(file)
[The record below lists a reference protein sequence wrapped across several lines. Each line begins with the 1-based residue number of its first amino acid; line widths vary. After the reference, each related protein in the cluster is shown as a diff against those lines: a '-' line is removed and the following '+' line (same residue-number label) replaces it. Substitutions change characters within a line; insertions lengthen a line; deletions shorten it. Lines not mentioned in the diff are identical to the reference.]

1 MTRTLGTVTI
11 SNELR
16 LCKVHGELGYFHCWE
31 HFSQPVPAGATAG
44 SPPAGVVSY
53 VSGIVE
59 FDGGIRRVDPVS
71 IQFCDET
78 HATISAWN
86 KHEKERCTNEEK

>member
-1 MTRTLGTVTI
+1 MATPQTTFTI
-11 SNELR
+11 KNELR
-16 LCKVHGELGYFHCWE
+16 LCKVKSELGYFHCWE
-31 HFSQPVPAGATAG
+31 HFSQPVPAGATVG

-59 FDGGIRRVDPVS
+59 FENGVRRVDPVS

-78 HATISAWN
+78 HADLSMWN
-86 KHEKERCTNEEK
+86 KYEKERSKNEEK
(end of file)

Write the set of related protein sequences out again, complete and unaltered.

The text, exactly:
[The record below lists a reference protein sequence wrapped across several lines. Each line begins with the 1-based residue number of its first amino acid; line widths vary. After the reference, each related protein in the cluster is shown as a diff against those lines: a '-' line is removed and the following '+' line (same residue-number label) replaces it. Substitutions change characters within a line; insertions lengthen a line; deletions shorten it. Lines not mentioned in the diff are identical to the reference.]

1 MTRTLGTVTI
11 SNELR
16 LCKVHGELGYFHCWE
31 HFSQPVPAGATAG
44 SPPAGVVSY
53 VSGIVE
59 FDGGIRRVDPVS
71 IQFCDET
78 HATISAWN
86 KHEKERCTNEEK

>member
-1 MTRTLGTVTI
+1 MATPQTTFTI
-11 SNELR
+11 KNELR
-16 LCKVHGELGYFHCWE
+16 LCKVKSELGYFHCWE
-31 HFSQPVPAGATAG
+31 HFSQPVPAGATVG

-59 FDGGIRRVDPVS
+59 FENGVRRVDPVS

-78 HATISAWN
+78 HADLSMWN
-86 KHEKERCTNEEK
+86 KYEKERSKNEEK